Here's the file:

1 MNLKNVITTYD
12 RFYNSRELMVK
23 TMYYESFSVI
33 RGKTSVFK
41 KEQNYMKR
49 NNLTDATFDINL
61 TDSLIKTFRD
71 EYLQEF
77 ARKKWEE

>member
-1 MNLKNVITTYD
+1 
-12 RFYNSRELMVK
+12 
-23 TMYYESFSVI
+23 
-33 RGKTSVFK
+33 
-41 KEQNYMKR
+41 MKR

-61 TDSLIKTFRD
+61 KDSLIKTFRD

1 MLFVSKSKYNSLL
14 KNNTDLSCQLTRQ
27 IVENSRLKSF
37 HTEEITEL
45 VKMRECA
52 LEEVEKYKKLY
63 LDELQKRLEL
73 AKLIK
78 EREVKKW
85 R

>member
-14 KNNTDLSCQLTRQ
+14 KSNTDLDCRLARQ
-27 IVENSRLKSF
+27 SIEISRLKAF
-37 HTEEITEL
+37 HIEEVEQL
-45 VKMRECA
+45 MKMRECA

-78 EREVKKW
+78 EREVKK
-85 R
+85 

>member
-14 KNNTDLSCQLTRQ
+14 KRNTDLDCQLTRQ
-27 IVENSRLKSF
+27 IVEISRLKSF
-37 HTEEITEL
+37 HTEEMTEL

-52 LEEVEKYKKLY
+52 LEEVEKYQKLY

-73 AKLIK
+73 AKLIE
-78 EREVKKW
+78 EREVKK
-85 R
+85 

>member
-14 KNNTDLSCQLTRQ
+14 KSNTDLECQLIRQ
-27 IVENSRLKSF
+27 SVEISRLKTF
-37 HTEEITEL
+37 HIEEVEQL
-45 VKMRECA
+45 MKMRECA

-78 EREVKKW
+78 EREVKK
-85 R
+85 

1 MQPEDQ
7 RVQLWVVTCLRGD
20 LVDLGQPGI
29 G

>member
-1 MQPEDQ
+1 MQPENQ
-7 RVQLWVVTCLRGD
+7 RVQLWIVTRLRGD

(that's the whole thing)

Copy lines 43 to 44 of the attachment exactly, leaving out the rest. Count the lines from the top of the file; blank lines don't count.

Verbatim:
+78 EREVKK
-85 R